From Logos to sarx: black philosophy and the philosophy of religion.
--James Cone, A Black Theology of Liberation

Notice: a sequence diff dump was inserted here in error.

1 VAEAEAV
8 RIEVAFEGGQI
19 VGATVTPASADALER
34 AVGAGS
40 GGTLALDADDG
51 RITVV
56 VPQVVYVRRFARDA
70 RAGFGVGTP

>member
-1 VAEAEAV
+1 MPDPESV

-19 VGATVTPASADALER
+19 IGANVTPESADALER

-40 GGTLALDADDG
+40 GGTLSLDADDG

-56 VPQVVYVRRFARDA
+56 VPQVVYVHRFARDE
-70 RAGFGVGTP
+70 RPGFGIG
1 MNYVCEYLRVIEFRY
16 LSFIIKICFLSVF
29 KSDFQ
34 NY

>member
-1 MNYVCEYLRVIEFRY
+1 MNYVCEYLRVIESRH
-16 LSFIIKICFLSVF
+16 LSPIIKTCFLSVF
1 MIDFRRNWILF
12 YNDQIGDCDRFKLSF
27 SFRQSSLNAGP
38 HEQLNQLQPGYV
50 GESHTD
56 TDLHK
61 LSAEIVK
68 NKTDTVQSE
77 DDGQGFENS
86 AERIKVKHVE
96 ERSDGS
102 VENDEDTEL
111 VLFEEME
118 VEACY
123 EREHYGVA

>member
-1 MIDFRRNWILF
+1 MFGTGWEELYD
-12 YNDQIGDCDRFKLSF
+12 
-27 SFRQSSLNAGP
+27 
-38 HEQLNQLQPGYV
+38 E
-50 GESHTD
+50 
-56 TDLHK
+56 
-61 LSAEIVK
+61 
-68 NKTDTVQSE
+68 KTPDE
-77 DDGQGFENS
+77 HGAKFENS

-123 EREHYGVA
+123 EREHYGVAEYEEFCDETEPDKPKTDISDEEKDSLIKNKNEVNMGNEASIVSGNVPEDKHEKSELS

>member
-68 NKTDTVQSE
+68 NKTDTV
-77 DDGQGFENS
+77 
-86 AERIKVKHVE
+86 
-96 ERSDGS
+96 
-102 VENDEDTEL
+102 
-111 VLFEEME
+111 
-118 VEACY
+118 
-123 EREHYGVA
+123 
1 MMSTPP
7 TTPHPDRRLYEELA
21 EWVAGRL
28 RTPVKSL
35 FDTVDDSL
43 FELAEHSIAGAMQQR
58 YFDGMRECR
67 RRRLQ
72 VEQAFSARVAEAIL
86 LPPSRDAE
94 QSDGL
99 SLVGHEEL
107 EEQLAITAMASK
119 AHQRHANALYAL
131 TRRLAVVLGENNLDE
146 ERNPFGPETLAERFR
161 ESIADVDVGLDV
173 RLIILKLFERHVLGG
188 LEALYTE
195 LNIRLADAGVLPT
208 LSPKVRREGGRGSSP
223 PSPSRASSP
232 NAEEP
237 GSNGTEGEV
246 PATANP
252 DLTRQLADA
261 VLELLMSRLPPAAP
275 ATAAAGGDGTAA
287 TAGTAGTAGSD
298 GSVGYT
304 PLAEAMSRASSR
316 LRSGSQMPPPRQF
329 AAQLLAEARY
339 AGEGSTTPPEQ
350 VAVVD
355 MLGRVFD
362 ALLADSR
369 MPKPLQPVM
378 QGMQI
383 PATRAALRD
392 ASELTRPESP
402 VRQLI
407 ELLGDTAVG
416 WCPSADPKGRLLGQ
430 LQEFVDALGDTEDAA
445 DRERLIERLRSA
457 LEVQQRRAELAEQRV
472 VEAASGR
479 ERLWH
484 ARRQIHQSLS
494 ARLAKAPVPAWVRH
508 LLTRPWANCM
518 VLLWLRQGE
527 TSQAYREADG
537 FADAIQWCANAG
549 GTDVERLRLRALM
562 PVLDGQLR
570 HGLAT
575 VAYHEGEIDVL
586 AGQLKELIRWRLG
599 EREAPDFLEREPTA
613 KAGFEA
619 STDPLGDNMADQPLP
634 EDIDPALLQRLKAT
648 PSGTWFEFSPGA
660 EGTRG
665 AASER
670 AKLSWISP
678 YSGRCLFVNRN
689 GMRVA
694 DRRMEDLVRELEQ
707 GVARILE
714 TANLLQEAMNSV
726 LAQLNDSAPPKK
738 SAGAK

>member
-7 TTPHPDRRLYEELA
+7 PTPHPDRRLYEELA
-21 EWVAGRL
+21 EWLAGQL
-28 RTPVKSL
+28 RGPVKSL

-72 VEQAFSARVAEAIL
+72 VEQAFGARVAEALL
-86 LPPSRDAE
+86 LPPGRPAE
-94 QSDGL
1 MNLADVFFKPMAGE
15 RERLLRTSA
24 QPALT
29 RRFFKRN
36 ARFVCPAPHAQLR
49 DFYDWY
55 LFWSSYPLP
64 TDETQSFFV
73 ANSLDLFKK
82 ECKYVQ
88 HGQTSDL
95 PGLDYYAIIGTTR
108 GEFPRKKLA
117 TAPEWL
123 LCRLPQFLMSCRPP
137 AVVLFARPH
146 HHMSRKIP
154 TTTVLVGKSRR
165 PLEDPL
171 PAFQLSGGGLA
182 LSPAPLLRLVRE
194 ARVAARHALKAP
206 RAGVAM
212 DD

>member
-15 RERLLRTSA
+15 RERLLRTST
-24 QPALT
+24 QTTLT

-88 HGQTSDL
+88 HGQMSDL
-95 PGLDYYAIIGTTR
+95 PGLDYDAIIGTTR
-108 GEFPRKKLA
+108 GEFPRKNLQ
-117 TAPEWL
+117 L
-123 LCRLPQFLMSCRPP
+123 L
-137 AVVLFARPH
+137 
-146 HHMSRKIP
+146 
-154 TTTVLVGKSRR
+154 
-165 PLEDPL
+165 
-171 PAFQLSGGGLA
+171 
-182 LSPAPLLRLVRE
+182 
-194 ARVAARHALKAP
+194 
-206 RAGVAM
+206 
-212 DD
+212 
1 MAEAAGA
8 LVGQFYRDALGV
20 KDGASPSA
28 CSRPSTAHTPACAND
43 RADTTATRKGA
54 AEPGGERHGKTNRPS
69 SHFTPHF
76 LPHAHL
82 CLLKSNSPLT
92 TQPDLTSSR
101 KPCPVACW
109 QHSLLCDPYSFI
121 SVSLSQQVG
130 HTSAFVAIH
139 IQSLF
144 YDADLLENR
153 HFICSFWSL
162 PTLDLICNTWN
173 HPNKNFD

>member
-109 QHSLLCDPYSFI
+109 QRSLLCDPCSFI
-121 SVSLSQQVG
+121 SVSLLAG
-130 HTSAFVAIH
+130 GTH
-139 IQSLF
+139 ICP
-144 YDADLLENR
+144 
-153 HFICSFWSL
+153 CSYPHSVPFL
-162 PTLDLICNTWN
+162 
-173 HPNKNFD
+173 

Black philosophy, as I conceive of it in this essay (there are other ways to conceive of black philosophy), is a sort of critical reflection on the experiences of African Americans, Africans, and Afro-Caribbeans in Western modernity. (1) This sort of critical reflection arises from within epistemologically motivated and oppressive axiological, political, and religious conceptual schemes that maintain white supremacy. Black philosophy succeeds in turning such oppressive conceptual schemes against themselves by holding them accountable with rigorous standards of authentic moral, religious, and political praxis; standards that the epistemic motivations of oppressive axiological, political, and religious conceptual schemes ignore altogether. That there could be such a thing as black philosophy in Western modernity, given Western modernity's anti-black racism, is remarkable. For Western modernity and its attendant white supremacy, as manifested through the horrors of chattel slavery, Jim Crow, lynching, colonialism, and mass incarceration, has demonstrated such dehumanizing behavior toward blacks that one would reasonably think it impossible for philosophical reflection to occur under such hostile conditions. But the resiliency of philosophical reflection is quite remarkable; for philosophical reflection on the experiences of blacks in the West has flourished in a dehumanizing environment. Black philosophy thus originates--indeed, thrives--in a hostile environment that purported to undermine its possibility. And black philosophy's function is as interesting as its origin; for black philosophy functions as both sentinel and savior. As sentinel, black philosophy stands watch over against the very same hostile environment that denied its possibility, providing powerful moral, religious, and political critiques of that same hostile environment that at once both--almost paradoxically--suppressed and birthed it, demanding justice. And as will argue below, as savior, black philosophy saves the philosophy of religion from its moral disorder of epistemic addiction, giving both voice and face to the abstractions that ignore moral and political praxis, thus making the move from Logos to sarx, or, to put it another way, making the word flesh.